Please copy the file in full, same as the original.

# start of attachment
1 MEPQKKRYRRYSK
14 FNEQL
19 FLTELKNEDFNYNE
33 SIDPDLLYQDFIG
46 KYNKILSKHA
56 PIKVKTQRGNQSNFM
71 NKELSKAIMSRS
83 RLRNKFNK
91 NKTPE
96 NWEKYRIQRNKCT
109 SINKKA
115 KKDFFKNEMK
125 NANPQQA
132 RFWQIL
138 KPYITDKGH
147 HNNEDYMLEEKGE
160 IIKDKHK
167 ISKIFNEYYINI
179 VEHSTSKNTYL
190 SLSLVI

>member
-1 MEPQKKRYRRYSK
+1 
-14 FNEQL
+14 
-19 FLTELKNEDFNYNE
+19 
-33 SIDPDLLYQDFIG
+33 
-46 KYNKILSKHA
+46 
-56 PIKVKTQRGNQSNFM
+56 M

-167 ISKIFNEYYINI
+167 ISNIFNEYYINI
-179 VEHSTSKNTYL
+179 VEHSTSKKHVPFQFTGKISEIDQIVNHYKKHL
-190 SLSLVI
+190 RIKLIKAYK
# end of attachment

1 MEPQKKRYRRYSK
14 FNEQL
19 FLTELKNEDFNYNE
33 SIDPDLLYQDFIG
46 KYNKILSKHA
56 PIKVKTQRGNQSNFM
71 NKELSKAIMSRS
83 RLRNKFNK
91 NKTPE
96 NWEKYRIQRNKCT
109 SINKKA
115 KKDFFKNEMK
125 NANPQQA
132 RFWQIL
138 KPYITDKGH
147 HNNEDYMLEEKGE
160 IIKDKHK
167 ISKIFNEYYINI
179 VEHSTSKNTYL
190 SLSLVI

>member
-1 MEPQKKRYRRYSK
+1 
-14 FNEQL
+14 
-19 FLTELKNEDFNYNE
+19 
-33 SIDPDLLYQDFIG
+33 
-46 KYNKILSKHA
+46 
-56 PIKVKTQRGNQSNFM
+56 M

-167 ISKIFNEYYINI
+167 ISNIFNEYYINI
-179 VEHSTSKNTYL
+179 VEHSTSKKHVPFQFTGKISEIDQIVNHYKKHL
-190 SLSLVI
+190 RIKLIKAYK